Although these data were gathered retrospectively, the electrodiagnostic laboratory follows the below protocols for obtaining the NCS discussed.

The ulnar motor to ADM NCS was completed using disk electrodes. The active electrode was placed over the belly of the ADM, the reference placed over the fifth metacarpophalangeal joint, and ground placed on the dorsal aspect of the hand. Stimulation sites were marked with a pen, 8 cm proximally from the active electrode (wrist), 5-cm proximal to the midpoint of the olecranon and medial epicondyle (above elbow), and 5-cm distal to the midpoint of the olecranon and medial epicondyle (below elbow). All stimulation points were measured along the course of the ulnar nerve. Distances between stimulation sites were measured to accurately assess nerve conduction velocity (NCV). The elbow was maintained in 90 degrees of flexion with across elbow distance of 10 cm as described in the multiorganizational summary statement.[10]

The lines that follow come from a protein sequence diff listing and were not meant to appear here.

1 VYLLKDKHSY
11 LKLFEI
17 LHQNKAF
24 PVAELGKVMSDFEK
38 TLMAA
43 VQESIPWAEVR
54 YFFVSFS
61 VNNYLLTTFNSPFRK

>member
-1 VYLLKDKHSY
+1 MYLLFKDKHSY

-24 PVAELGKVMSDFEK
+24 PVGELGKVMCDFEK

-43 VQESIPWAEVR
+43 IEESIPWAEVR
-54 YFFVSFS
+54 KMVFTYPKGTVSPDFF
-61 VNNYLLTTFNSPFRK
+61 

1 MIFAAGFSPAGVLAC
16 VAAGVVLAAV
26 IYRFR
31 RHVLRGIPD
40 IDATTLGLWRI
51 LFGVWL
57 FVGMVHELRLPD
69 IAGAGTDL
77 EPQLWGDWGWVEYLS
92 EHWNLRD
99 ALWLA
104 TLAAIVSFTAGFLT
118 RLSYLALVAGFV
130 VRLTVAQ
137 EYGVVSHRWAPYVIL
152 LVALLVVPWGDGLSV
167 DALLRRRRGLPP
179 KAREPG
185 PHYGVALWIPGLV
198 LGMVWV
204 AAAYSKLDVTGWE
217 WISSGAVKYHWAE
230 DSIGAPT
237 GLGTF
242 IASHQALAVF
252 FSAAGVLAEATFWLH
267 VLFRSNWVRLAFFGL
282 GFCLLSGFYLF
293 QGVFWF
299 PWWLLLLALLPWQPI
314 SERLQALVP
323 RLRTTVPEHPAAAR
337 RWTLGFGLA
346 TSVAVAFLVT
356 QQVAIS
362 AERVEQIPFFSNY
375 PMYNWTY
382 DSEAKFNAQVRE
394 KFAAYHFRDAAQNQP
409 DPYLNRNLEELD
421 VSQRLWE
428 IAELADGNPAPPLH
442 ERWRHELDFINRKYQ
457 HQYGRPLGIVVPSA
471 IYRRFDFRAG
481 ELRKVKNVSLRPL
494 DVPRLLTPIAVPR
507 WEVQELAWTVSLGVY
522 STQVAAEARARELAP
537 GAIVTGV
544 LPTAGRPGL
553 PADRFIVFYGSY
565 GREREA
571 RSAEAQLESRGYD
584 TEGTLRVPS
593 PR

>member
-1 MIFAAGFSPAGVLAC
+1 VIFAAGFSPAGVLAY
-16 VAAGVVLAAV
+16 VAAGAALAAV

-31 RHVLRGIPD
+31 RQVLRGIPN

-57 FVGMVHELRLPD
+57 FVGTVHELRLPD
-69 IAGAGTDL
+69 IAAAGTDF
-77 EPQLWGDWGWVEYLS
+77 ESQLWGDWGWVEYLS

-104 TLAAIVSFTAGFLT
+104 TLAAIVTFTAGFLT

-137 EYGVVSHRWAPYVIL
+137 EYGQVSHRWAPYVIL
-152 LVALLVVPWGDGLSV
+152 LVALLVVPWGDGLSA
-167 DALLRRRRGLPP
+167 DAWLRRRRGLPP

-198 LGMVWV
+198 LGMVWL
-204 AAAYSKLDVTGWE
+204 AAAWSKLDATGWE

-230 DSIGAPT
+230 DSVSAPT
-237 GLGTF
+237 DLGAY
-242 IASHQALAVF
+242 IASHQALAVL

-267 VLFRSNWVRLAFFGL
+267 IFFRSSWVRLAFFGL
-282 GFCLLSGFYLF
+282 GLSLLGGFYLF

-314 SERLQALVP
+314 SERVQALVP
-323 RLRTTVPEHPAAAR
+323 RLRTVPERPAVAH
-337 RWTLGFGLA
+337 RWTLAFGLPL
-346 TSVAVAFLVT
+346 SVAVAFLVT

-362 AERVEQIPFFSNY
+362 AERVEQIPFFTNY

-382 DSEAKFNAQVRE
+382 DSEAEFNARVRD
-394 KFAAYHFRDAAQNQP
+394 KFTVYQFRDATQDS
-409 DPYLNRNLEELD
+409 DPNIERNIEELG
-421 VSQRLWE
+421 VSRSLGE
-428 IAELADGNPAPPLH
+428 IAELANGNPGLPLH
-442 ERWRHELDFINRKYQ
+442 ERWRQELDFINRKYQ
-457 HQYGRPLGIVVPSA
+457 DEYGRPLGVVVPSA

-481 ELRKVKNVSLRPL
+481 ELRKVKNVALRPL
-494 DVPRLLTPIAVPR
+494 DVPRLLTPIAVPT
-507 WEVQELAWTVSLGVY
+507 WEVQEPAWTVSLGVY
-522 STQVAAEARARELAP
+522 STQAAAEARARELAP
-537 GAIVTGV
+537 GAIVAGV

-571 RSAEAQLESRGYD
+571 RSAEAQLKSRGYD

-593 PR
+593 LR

When performing ulnar motor to FDI, disk electrodes were again utilized, with the active electrode placed along the belly of the FDI muscle at approximately the midpoint between the first and second metacarpals, the reference electrode placed at the first metacarpophalangeal joint, and the ground on the dorsal aspect of the hand. The stimulator was then placed at the same stimulation sites as previously described for ADM with NCV again calculated. This technique was consistent with that described previously in the literature.[12]